Econostrum | Economic News in the Mediterranean

Sustainable destinations or high energy consumption tourism?

Written by Michel Neumuller avec le Plan Bleu on Friday, November 2nd 2012 à 10:07 | Read 781 times

MEDITERRANEAN. In complement to work on energy and tourism in the Mediterranean region supported by the European Investment Bank, the Plan Bleu has just presented the results of its two topics. This work questions the notion of the ‘sustainability’ of tourist destinations, and opens up avenues to explore in terms of potential investments and the development of tools.

Projects which consider these territorial issues can generate improvements for these communities (Plan Bleu DR)
Projects which consider these territorial issues can generate improvements for these communities (Plan Bleu DR)
The case of mass tourism in the Mediterranean demonstrates the level at which infrastructures within the tourism sector (transport, accommodation, leisure activities) are consuming energy and natural resources. On one hand, it poses the question of arbitrating between uses and, on the other hand, the question of load capacity reinforced by seasonality. Conversely, projects which consider these territorial issues can generate improvements for these same communities. 
This document forms the basis of a long-term project which the importance of tourism in the Mediterranean calls for. Can it really strengthen local development, or will it further disconnect the sector’s energy needs from those of economies and populations? 
“We are optimistic” said Ferdinand Costes, Plan Bleu  ’s Energy Programme officer, “realising energy optimisation proves to be easier in principle in a hotel than in a standard service industry office. Decision makers are identified, and more is known about the uses”.

Energy consumption will increase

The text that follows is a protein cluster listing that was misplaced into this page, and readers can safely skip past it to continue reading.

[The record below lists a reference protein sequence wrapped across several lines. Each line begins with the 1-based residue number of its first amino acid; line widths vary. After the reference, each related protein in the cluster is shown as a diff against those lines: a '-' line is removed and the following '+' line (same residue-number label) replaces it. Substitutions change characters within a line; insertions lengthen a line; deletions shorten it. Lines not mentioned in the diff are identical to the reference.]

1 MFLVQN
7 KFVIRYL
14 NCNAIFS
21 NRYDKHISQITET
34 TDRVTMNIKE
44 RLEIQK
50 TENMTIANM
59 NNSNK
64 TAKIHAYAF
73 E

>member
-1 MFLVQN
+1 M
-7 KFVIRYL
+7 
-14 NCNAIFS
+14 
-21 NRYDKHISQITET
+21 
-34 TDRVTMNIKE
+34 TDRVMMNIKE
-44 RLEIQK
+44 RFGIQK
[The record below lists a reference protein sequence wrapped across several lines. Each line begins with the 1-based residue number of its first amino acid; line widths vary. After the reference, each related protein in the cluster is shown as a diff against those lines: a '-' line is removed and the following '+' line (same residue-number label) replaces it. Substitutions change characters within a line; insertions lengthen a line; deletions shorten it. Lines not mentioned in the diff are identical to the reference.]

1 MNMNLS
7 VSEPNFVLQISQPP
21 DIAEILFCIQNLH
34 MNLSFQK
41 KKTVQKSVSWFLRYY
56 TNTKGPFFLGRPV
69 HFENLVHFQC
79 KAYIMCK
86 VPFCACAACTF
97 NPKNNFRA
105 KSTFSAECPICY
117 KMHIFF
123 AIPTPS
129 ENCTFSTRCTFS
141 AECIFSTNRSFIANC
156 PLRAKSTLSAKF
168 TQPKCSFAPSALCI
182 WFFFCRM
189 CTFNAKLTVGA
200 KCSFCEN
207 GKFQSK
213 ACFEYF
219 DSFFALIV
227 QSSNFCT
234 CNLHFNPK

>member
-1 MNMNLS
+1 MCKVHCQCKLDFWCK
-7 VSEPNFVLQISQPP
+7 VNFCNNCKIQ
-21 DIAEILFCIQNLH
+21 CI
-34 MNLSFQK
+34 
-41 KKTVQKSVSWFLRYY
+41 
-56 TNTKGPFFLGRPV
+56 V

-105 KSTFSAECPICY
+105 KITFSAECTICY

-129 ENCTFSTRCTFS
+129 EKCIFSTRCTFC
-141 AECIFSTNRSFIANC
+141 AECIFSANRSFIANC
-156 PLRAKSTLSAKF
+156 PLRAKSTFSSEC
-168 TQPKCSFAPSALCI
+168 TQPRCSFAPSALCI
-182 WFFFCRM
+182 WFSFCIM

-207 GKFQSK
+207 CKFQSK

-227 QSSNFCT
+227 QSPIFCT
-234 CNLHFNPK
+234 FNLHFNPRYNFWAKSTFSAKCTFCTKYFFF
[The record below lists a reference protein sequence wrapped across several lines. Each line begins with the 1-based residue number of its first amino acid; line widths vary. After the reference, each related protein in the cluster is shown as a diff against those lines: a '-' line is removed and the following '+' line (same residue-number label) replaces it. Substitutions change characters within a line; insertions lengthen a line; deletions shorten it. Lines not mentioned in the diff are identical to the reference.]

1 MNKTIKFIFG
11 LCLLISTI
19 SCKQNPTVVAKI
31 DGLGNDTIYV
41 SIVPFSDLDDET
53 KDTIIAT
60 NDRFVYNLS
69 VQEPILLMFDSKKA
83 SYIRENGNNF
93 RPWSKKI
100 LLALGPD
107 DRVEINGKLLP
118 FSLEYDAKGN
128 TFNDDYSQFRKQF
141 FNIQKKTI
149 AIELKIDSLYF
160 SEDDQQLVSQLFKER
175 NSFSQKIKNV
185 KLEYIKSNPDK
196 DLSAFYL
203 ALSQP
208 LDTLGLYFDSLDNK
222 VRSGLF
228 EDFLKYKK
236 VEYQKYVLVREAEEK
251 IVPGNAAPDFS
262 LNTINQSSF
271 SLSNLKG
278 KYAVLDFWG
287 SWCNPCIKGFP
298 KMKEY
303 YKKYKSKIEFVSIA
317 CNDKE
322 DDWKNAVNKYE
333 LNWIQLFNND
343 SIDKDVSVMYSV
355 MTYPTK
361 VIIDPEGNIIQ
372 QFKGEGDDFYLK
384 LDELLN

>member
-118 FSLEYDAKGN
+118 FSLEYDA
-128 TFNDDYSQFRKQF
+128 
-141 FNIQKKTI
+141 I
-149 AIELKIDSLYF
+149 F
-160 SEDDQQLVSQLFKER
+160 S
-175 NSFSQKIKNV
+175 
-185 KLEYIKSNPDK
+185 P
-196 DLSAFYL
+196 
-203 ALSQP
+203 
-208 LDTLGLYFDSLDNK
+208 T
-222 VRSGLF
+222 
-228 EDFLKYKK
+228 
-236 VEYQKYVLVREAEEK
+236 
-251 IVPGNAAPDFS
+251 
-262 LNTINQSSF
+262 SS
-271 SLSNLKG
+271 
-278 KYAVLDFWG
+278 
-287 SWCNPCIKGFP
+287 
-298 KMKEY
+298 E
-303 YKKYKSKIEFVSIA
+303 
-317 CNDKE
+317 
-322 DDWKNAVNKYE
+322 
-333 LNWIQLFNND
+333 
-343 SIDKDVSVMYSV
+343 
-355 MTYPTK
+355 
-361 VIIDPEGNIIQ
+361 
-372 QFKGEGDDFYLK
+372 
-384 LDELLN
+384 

The very design of projects must be reviewed (MN)
The very design of projects must be reviewed (MN)
Even so, there is a whole host of hotels scattered along the Mediterranean cost whose design and operation do not take this data into account, according to the authors, the very design of projects must be reviewed. “Constructing buildings which consume less energy also allows us to make use of local expertise and materials which are often better suited to the project, and therefore to contribute to local job creation”. 
From a less optimistic perspective, the two heads of the Plan Bleu mission reckon that “whatever the scenario, electricity consumption is continuing to increase to a high level. The impact this has in terms of the need to produce electricity, which today means carbon energy, is real. There are however possible opportunities for relying on local renewable energy sources”. 
How can we manage these situations without giving up the profits expected from a tourism economy? “There are thresholds that we have to be aware of”, explains Loïc Bourse, Plan Bleu’s Tourism Programme officer. Below these thresholds, tourism benefits a territory without being detrimental to its population. Beyond them, we have to ask: should this project be launched? 
The “sustainability thresholds” therefore have to be defined, and the two heads of the mission know that beyond this study, serious forecasting work is needed.“Scenarios and simulations should allow us to better understand when a destination is sustainable, and when it is no longer sustainable”. 

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